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One-Third of Protected Areas 'Highly Degraded' By Humans, Study Finds

Animals
White-banded swallows in Yasuni National Park, which has largely escaped human pressures. Geoff Gallice from Gainesville / CC BY 2.0

A study published in Science Friday presents what authors call a sobering "reality check" on global efforts to protect biodiversity—one third of all conservation areas set aside as wildlife sanctuaries or national parks are "highly degraded" by human activities.


"The study shows that governments are overestimating the space available for nature inside protected areas. Governments are claiming these places are protected for the sake of nature when in reality they aren't. It is a major reason why biodiversity is still in catastrophic decline, despite more and more land being 'protected,'" study lead-author Kendall Jones of the University of Queensland said in a press release published by ScienceDaily.

Jones was joined by other researchers from the University of Queensland as well as from the University of Northern British Columbia and the Wildlife Conservation Society, which provided materials for the press release. They used what the abstract calls the "most comprehensive global map of human pressure" to determine that 2.3 million square miles—32.8 percent of all protected land—is under extreme pressure from grazing, urbanization, road-building and other human activities.

The study's authors said the study was a warning for countries looking to make their targets for the Convention on Biodiversity (CBD). The UN is celebrating the 25th anniversary of the CBD's entry into force on the International Day for Biological Diversity May 22. The number of protected areas has almost doubled in those 25 years, accounting for 15 percent of the Earth's land area. The goal is to cover 17 percent by 2020.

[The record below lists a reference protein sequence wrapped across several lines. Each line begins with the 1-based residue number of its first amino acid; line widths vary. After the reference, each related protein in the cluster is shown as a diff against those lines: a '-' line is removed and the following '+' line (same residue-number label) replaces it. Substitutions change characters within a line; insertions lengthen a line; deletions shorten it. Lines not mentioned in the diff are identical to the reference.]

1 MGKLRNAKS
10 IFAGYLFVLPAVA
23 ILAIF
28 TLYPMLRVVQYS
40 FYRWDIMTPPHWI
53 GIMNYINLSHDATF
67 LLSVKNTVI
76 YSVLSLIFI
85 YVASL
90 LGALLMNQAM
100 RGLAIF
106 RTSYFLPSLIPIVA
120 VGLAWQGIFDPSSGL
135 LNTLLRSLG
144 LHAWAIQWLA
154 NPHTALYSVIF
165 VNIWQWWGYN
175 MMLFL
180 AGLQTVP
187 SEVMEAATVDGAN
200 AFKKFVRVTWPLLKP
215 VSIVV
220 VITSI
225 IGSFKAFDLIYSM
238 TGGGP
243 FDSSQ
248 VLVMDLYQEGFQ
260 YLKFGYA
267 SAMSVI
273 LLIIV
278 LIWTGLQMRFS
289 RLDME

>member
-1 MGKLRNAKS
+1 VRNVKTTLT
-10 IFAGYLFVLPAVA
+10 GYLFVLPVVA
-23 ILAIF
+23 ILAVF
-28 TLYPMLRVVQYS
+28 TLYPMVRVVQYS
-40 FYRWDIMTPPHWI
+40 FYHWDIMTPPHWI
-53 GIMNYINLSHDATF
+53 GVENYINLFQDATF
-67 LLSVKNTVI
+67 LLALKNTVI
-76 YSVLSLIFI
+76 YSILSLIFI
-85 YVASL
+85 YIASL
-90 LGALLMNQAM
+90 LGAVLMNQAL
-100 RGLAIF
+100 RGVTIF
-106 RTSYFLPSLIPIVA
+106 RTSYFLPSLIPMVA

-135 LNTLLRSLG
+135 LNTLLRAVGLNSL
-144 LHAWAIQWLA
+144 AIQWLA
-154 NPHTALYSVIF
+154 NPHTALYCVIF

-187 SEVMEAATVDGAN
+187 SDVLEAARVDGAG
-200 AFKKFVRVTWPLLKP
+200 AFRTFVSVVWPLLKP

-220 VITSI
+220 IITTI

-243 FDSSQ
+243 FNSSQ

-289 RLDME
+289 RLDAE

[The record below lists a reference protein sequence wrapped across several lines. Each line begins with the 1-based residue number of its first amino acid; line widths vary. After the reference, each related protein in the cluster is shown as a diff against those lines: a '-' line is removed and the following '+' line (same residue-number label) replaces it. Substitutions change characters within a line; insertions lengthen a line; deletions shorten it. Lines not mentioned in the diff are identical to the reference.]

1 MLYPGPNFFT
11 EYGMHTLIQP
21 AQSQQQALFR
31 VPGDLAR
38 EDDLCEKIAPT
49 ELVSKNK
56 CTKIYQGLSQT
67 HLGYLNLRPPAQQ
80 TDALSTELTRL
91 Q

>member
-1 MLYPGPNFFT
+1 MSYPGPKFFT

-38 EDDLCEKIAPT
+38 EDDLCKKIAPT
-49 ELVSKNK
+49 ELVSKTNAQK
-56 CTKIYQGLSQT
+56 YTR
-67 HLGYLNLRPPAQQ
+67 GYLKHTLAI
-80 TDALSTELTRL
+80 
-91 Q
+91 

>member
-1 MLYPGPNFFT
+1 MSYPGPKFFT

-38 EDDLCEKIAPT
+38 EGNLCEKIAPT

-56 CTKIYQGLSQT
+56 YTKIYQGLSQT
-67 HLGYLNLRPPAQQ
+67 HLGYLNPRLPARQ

But the study indicates that, when it comes to protecting land, governments need to think about quality as well as quantity. The study found that, of lands protected before the CBD was ratified, 55 percent had experienced an increase in human-caused pressures since. However, that increase was lowest in large reserves with strict protections.

"We know protected areas work—when well-funded, well-managed and well placed, they are extremely effective in halting the threats that cause biodiversity loss and ensure species return from the brink of extinction. There are also many protected areas that are still in good condition and protect the last strongholds of endangered species worldwide. The challenge is to improve the management of those protected areas that are most valuable for nature conservation to ensure they safeguard it," study author and University of Queensland Prof. James Watson said in the press release.

Some success stories included the Madidi National Park in Bolivia, the Keo Seima Wildlife Sanctuary in Cambodia and the Yasuni Biosphere Reserve in Ecuador. The areas that suffered most human pressures were in highly populated parts of Europe, Asia and Africa.

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